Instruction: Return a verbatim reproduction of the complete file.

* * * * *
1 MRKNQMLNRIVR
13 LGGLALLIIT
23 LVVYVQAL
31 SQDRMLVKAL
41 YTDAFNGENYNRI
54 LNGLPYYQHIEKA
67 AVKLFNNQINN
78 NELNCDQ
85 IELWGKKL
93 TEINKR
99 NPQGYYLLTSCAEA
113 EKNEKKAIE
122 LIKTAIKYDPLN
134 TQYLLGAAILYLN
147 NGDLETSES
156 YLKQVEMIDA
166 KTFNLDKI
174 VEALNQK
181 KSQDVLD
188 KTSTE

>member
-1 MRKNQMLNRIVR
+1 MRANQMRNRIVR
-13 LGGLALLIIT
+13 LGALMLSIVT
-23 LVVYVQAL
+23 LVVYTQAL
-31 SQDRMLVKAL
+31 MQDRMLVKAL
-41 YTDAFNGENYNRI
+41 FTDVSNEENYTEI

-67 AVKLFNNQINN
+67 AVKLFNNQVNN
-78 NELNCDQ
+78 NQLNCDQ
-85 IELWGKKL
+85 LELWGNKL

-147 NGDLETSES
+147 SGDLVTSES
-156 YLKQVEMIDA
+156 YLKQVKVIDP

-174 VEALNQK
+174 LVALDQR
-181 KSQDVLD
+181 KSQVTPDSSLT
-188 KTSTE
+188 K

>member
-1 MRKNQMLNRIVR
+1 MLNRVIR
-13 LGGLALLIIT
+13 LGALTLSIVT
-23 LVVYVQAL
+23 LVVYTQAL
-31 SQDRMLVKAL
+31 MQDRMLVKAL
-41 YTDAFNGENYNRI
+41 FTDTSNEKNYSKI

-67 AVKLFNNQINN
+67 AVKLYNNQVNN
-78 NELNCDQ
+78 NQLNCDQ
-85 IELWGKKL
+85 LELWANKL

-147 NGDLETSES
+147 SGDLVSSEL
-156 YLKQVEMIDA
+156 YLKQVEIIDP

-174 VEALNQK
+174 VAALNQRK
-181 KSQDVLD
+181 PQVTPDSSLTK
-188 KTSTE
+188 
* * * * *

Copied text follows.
1 MRKNQMLNRIVR
13 LGGLALLIIT
23 LVVYVQAL
31 SQDRMLVKAL
41 YTDAFNGENYNRI
54 LNGLPYYQHIEKA
67 AVKLFNNQINN
78 NELNCDQ
85 IELWGKKL
93 TEINKR
99 NPQGYYLLTSCAEA
113 EKNEKKAIE
122 LIKTAIKYDPLN
134 TQYLLGAAILYLN
147 NGDLETSES
156 YLKQVEMIDA
166 KTFNLDKI
174 VEALNQK
181 KSQDVLD
188 KTSTE

>member
-1 MRKNQMLNRIVR
+1 MRANQMRNRIVR
-13 LGGLALLIIT
+13 LGALMLSIVT
-23 LVVYVQAL
+23 LVVYTQAL
-31 SQDRMLVKAL
+31 MQDRMLVKAL
-41 YTDAFNGENYNRI
+41 FTDVSNEENYTEI

-67 AVKLFNNQINN
+67 AVKLFNNQVNN
-78 NELNCDQ
+78 NQLNCDQ
-85 IELWGKKL
+85 LELWGNKL

-147 NGDLETSES
+147 SGDLVTSES
-156 YLKQVEMIDA
+156 YLKQVKVIDP

-174 VEALNQK
+174 LVALDQR
-181 KSQDVLD
+181 KSQVTPDSSLT
-188 KTSTE
+188 K

>member
-1 MRKNQMLNRIVR
+1 MLNRVIR
-13 LGGLALLIIT
+13 LGALTLSIVT
-23 LVVYVQAL
+23 LVVYTQAL
-31 SQDRMLVKAL
+31 MQDRMLVKAL
-41 YTDAFNGENYNRI
+41 FTDTSNEKNYSKI

-67 AVKLFNNQINN
+67 AVKLYNNQVNN
-78 NELNCDQ
+78 NQLNCDQ
-85 IELWGKKL
+85 LELWANKL

-147 NGDLETSES
+147 SGDLVSSEL
-156 YLKQVEMIDA
+156 YLKQVEIIDP

-174 VEALNQK
+174 VAALNQRK
-181 KSQDVLD
+181 PQVTPDSSLTK
-188 KTSTE
+188 